Home » Nutrition Channel » Disordered Eating

Disordered Eating

Back-To-School Stress Can Trigger Eating Disorders: Seven Warning Signs

As summer winds down and school starts up again, many students are feeling the pressure to show off their new wardrobes and look their best. And with awkward body changes and constant pressure from the media, being around their peers could stir up fierce competition, especially in girls, leaving some to battle symptoms of anorexia nervosa, says an eating disorder specialist.

Eating Disorders in Athletes: The Good News

There is good news about eating disorders. As a friend, parent, or coach, you can help prevent them in young athletes!

Quality Sports Nutrition Information At Your Fingertips

If you are like most sports parents, you simply want to know how to find valid information that tells you what and when to feed your young athlete so they can perform at their best. Here's a list of websites, books, and key resources to help you fuel wisely, eat healthfully, and feel confident with your food choices.

Preventing Eating Disorders: Parents, Coaches, and Athletes Can Help

Driven athletes possess similar personality traits to individuals who suffer from anorexia nervosa, which may predispose them to the potential development of an eating disorder. For this reason, and with fall sports in full swing, experts encourage parents, coaches and athletes themselves to understand and minimize athletic activities and pressures that could potentially lead to disordered eating.

Eating Disorders Can Be Triggered During Back-to-School Transition

Adapting to a new school environment, increased academic demands, peer pressure, and the physiological changes of adolescence can create a perfect storm in which a highly sensitive, high-achieving, perfectionist teen may turn to disordered eating as a way to cope, says an expert.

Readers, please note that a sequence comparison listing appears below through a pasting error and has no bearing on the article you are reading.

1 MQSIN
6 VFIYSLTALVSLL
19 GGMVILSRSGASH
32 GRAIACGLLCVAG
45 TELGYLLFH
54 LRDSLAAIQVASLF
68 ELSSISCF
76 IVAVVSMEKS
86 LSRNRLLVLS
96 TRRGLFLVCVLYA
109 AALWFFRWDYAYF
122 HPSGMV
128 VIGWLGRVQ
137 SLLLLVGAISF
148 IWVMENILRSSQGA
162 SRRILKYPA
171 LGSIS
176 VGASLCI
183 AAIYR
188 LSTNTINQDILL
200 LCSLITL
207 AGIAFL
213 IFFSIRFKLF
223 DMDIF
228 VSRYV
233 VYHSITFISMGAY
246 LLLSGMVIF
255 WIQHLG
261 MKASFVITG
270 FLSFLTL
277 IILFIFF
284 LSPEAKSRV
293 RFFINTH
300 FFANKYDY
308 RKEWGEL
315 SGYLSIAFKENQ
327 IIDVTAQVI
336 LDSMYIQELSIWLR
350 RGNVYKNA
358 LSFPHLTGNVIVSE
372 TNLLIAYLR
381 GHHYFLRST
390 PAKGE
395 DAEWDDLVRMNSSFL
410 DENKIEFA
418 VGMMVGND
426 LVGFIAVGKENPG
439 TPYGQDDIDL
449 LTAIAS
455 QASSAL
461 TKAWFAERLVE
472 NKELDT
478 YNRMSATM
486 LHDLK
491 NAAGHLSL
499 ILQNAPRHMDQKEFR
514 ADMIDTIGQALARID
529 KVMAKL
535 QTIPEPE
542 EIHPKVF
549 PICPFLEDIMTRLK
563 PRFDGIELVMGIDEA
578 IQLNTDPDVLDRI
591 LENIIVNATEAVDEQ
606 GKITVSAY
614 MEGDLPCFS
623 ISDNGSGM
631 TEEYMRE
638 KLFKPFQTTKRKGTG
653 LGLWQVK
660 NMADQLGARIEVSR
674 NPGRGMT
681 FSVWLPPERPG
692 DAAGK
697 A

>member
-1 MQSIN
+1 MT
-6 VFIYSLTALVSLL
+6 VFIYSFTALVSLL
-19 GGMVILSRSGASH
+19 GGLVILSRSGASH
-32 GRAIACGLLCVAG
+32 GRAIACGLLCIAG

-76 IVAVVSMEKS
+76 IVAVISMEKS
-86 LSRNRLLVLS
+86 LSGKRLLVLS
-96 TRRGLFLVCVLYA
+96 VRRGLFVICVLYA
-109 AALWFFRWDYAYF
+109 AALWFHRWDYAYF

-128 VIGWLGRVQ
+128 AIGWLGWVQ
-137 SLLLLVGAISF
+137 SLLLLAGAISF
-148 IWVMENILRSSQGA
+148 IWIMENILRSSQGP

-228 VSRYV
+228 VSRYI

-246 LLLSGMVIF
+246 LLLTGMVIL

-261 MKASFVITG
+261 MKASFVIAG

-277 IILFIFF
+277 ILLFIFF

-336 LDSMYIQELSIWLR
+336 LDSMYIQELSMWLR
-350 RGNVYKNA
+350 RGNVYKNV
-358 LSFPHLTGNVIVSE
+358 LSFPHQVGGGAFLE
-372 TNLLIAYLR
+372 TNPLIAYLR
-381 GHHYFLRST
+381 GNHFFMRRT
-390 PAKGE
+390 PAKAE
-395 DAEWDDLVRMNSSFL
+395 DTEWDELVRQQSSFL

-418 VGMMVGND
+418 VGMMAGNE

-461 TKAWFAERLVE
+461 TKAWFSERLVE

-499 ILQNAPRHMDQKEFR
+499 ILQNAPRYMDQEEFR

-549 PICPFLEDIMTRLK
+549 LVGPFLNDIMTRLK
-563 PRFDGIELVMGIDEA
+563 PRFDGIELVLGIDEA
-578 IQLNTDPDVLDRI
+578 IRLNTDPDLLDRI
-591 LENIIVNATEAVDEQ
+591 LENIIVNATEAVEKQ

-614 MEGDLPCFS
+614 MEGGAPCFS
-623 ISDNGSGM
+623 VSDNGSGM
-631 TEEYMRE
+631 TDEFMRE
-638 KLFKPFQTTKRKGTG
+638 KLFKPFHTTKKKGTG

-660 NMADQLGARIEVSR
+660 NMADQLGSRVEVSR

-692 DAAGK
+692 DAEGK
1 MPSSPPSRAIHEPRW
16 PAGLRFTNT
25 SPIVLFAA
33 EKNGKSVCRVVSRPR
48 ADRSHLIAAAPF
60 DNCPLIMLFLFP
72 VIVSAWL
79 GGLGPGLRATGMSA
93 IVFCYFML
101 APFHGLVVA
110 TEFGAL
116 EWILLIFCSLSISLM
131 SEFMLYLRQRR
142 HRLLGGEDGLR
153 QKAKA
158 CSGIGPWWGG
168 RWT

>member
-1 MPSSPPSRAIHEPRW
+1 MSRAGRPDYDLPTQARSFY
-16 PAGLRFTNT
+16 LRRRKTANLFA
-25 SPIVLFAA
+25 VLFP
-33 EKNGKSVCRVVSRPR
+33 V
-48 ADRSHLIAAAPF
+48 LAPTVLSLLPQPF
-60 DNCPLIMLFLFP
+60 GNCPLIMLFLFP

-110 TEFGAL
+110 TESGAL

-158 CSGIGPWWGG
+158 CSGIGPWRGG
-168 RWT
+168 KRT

Summer Camp: Is It Where Disordered Eating Sometimes Starts?

For all the great things about summer camp, it may also be a place where children, away from parental supervision for weeks or even months, can develop disordered eating behaviors, say experts.  Here are some tips to help parents plan a healthy, fun camp experience for their children and proactively practice eating disorders prevention.

Lindsey Remmers (Sports Dietitian): Helped Athlete Overcome Eating Disorder

In recognition of April as National Youth Sports Safety Month, MomsTeam has asked 30 experts to write a blog answering two questions: first, how or why did they get into their field, and second, how have they made a difference in the life of a youth athlete in the past year.

Today, we hear from sports nutritionist Lindsey Remmers.

By Lindsey Remmers MS, RD, CSSD, LMNT

A sports dietitian in the athletic department of a leading NCAA Division 1 university talks about how she helped a college athlete overcome an eating disorder and achieve a personal best in her sport.

Eating Disorders: College Athletes At Increased Risk

As college freshmen across the U.S. return home for the holidays, thousands of parents will - for the first time - discover eating disorders that developed during their child's first semester.

Disordered Eating and Body Image Issues Among Athletes Rising

Eating disorders affect an estimated 13 to 42% of athletes, depending on sport and gender. The number of reported cases appear to be on the rise as a result of increased public awareness and a greater willingness of athletes to seek treatment.

Eating Disorders: Signs and Symptoms

If you suspect your young athlete has or is developing an eating disorder such as anorexia or bulimia, here are the warning signs to look for.
Syndicate content